Backed by DJI, Newcomer ANZU Seeks a Foothold in the US Drone Industry

Can American UAV companies really make a dent in China-based DJI’s near monopoly over global drone sales?  With pressure rising in Congress to curtail DJI’s access to the US market – and with bans on their use already in place in states like Florida and Tennessee – some U.S. drone firms are stepping up to fill the void.  The efforts of some of the larger NDAA-certified UAV companies, like Skydio, BRINC, Skyfish and Parrot – anxious to enter the lucrative US defense sector –  have become well-known.  But a growing number of smaller, less well-known companies operating in smaller niches are also making fresh moves – and not without breeding controversy.

A good example is Austin, TX-based ANZU Robotics, manufacturer of the Raptor and Raptor T commercial camera drones, which debuted late last week.  The Raptor features a 20mp CMOS wide-angle camera coupled with a 12mp camera, while the T version adds infrared thermal imaging capabilities – ideal for search-and-rescue, criminal pursuit and fire control missions.  Both drones can also fly for about 45 minutes over a 9 mile range, and include an optional RTK module for added stability, plus long-lasting swappable batteries.  All of these capabilities are comparable to those of the DJI Mavic 3 Enterprise drone, but at a much higher price point – $5,100 for the Raptor and $7,600 for the Raptor T.  Still, those prices will make the Raptors highly competitive with US-based rivals like BRINC and Skydio – which could give ANZU a distinct competitive edge, assuming that DJI’s pole position in the market continues to fade.

In fact, it’s not quite clear what is going on here.  ANZU has signed a strategic licensing agreement with DJI to incorporate the Chinese company’s technology into the Raptors, which means the two aircraft are, to an unknown extent, still DJI-made drones.  The main difference?  The two drones are manufactured outside of China in Malaysia, so a US-based firm controls the actual manufacturing.  In addition,  the Raptors also use domestically-developed software created in collaboration with another strategic partner, Aloft Technologies.  This is potentially a rather clever – indeed, sneaky – way to circumvent potential bans and current restrictions imposed on Chinese-tech in the US, all the while taking advantage of the best DJI technology – at a steeper price.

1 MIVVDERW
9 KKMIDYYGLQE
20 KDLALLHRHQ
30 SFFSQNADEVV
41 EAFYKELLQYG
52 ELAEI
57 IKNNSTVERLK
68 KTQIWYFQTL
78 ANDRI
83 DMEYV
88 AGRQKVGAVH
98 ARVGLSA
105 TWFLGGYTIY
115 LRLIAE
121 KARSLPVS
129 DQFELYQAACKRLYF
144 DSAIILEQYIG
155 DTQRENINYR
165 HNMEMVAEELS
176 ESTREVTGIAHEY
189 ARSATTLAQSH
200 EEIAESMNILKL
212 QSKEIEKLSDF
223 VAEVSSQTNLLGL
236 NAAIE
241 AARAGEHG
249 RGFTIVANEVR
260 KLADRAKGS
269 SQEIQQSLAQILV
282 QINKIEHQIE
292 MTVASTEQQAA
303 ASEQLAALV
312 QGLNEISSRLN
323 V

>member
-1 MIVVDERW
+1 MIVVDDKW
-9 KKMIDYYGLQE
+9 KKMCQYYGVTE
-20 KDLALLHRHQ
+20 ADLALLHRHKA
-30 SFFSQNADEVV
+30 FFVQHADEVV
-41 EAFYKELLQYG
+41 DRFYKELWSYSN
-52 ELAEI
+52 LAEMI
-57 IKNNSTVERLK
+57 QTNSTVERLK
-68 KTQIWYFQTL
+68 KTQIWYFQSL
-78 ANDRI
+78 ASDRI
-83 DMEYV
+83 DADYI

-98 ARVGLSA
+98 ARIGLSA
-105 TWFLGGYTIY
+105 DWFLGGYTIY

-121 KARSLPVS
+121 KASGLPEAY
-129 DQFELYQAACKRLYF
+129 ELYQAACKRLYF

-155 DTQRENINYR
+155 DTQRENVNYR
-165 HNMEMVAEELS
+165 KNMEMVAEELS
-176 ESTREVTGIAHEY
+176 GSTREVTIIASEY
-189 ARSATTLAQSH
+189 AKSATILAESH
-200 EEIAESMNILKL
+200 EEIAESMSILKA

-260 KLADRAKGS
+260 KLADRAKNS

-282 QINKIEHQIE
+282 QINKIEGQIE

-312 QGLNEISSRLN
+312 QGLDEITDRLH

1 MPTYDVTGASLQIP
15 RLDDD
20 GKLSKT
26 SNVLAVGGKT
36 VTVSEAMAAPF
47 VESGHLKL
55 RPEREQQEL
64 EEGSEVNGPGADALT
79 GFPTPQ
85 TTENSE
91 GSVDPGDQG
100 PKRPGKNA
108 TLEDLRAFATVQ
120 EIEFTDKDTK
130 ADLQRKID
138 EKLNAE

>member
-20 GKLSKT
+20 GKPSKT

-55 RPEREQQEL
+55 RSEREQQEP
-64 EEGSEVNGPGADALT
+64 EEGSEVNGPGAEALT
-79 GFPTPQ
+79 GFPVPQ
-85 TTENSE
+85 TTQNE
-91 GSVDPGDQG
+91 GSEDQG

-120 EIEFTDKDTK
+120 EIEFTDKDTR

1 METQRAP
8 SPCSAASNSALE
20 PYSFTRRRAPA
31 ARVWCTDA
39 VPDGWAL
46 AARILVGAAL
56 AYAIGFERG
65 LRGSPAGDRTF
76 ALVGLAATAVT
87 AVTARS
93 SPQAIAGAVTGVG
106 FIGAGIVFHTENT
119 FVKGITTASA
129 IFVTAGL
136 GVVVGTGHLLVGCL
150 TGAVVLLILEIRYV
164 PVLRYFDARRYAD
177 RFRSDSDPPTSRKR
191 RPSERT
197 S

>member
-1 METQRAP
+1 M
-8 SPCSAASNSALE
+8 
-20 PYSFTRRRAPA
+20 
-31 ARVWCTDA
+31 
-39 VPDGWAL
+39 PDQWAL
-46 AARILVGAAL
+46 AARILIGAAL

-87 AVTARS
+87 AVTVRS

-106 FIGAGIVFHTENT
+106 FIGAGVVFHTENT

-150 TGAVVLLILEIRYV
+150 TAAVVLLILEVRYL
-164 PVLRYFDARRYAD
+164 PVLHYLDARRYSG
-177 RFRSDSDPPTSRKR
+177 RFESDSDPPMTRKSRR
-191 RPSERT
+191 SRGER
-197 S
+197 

In their promotional releases, ANZU officials seem to recognize – without fully acknowledging – the ingenuity of their marketing effort.  “[We have] the best drone technology in its class without the strains of geopolitics. We are certain the performance is going to be undeniably good, but the security of data and confidence for long-term investment in the United States is unprecedented with the quality and affordability of our drones,” one release reads.

There’s another wrinkle at work here, too.  ANZU CEO Randall Warnas once worked at DJI, before moving to another China-based company Autel Robotics, where he lasted just a few weeks.  Autel has made similar claims about its drones relative to DJI, though many industry observers have cast doubt on the company’s ability to compete with DJI in terms of quality and customer service.  Warnas’ brief stint there did raise his visibility, and his departure – supposedly over discontent with Autel marketing practices – also won him new fans in the industry, which could well aid his efforts to promote the Raptors.

But the appearance of the Raptors only seems to raise questions about the wisdom and effectiveness of the pending DJI bans.  Are DJI and ANZU subtly collaborating behind the scenes to spread DJI’s technology – only now with a Made-in-USA label, and at much higher prices?  ANZU, for its part, denies that it plans an ongoing strategic partnership with DJI, saying the current licensing agreement is for the current generation of Raptors – and no further.  And it seems that the Raptors – which do have their own distinct software components – are not simply DJI Mavic 3s in a new, distinctly green colored, wrapper.

Ultimately, it will be their performance in the field – assuming they begin to sell – that will determine the Raptors’ fate.  And in a competitive market economy, that’s how it should be – geopolitics be damned.

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